A free handbook available at web.mit.edu/invent/www/handbook/
David Hitchcock, author of Patent Searching-Made Easy, has often pointed out that the Internet is a gold mine for information valuable to inventors. This web site is one such source of useful information. In twelve short chapters, it provides the nitty-gritty of the entire field of inventing. It does so in plain English, without brain candy or academic jargon.
Chapter 1, What is Intellectual Property, defines the words patent, trademark, copyright, and trade secret.
Chapter 2, What Can Be Patented, clarifies the difference between utility, design, and plant patents.
Chapter 3, Is My Idea Patentable, discusses the basic requirements for securing a patent. These are novelty, utility, and giving non-obvious results.
Chapter 4, How Do I Conduct a Patent Search?, emphasizes that before spending a great deal of time and money on what you may truly believe is an original idea, you should conduct a patent search. Not only will a good patent search determine if your idea is original, but it will suggest refinements and yield the names of companies that are potential licensees. It notes you can now do a preliminary search at low cost by using online databases. It cautions against fraudulent invention promotion firms.
Chapter 5, Is My Invention Worth Patenting, lists questions an inventor should ask him or herself. It quotes Thomas Edison's famous guideline, "Anything that won't sell, I don't want to invent". It also calls attention to filing a statutory invention registration (SIR) application which is a lower cost means available for someone wishing to donate technical knowledge.
Chapter 6, How do I apply for a Patent observes that preparing a patent application is "among the most difficult of all legal writing". It cautions that only the true inventor or inventors may be granted a patent, not investors.
Chapter 7, How Do I Prove the Idea Is Mine, quickly warns that mailing yourself a registered letter is not legal proof. (This method is like an urban legend -- it never dies. You will hear it over and over.) Keeping a proper notebook is vital. It must be permanently bound (not glued in pages) and recordings should be witnessed by two people who are not related to you.
Chapter 8, What Are Some Options to Commercialize My Patent, cites the pros and cons of selling, licensing, or launching your own company.
Chapter 9, How Do I License My Invention, relates the many licensing variations, such as exclusive, nonexclusive, territory covered and royalty rates. Selecting companies may be facilitated by consulting the Thomas Register and other sources at your local library. Again a stern warning is given in regard to using invention marketers to locate manufacturers. Many of these are fraudulent operations and some warning signs are given.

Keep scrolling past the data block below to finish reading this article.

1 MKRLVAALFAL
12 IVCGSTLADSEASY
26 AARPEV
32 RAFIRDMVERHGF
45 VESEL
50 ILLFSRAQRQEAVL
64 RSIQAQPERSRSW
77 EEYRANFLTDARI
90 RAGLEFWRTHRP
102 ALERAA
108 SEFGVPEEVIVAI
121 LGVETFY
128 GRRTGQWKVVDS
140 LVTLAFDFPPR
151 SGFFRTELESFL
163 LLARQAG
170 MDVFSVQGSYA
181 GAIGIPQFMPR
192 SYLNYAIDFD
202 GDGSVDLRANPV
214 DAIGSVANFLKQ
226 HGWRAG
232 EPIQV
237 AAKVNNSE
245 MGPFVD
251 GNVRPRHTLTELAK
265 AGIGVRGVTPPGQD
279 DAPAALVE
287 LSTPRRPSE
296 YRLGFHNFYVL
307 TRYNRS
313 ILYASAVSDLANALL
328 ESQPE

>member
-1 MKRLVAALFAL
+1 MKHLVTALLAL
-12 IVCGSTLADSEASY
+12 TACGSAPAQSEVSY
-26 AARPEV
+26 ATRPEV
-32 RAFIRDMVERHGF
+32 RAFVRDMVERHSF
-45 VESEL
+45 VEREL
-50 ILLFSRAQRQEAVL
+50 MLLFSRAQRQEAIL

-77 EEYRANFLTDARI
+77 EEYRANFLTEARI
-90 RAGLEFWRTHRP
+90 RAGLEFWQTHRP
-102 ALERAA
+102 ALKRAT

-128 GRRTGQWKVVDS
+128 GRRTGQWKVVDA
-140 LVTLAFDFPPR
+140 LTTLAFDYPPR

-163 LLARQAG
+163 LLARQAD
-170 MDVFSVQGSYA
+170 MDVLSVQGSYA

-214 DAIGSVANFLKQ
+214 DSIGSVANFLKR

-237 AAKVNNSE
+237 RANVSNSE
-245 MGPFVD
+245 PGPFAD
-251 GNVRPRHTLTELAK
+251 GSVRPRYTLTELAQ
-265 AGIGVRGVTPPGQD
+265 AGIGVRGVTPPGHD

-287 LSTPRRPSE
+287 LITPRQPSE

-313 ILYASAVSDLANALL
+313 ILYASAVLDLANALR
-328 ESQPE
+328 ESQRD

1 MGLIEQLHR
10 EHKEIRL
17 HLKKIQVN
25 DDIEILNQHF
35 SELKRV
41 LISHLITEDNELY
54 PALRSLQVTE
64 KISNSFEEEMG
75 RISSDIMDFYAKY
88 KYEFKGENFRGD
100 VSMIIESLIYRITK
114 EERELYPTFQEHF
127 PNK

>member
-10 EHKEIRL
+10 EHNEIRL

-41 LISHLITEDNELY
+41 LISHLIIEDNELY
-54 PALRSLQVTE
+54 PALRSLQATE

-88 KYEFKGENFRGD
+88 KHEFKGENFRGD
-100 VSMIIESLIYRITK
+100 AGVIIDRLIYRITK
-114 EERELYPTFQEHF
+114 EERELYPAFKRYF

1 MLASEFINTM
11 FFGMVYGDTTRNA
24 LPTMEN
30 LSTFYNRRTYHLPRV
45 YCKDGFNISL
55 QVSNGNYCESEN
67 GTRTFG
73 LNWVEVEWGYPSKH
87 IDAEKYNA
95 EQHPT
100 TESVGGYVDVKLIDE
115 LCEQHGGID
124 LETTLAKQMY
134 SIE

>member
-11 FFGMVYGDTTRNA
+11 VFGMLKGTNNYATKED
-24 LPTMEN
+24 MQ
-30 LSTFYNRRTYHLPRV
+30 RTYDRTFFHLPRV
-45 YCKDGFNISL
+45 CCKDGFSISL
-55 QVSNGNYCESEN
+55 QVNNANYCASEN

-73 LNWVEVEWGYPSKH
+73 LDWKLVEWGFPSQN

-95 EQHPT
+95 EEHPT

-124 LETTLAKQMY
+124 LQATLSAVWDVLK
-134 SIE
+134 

Chapter 10, What Are Some Guidelines in Developing a Business plan, makes the point that while waiting for a patent to issue is a good time to develop your business plan. Writing a business plan forces you to focus on goals, timelines and helps detect flaws and market potentials. Done concisely and professionally, it conveys a sense of credibility to investors.
Chapter 11, How Do I Raise Capital, recognizes raising capital is probably the greatest challenge that inventors face. Tips for finding partners, venture capitalists and government agencies that fund businesses are given.
The handbook concludes with a list of Resources for Inventors. The list is divided into General Guides, Legal Protection, Marketing and Business Guides, and Related Resources. One criticism may be made here regarding a lack of copyright dates on the books listed. While much of the information is indeed timeless, the inventor is wise to remember that patent laws change and it is important to be aware of what the law currently mandates. Along this same line, the explosive growth of the Internet often blinds us to the fact that information found on the Internet may be out of date or consist of questionable opinions.
All in all, this is a excellent little handbook for the inventor and it is free for the asking!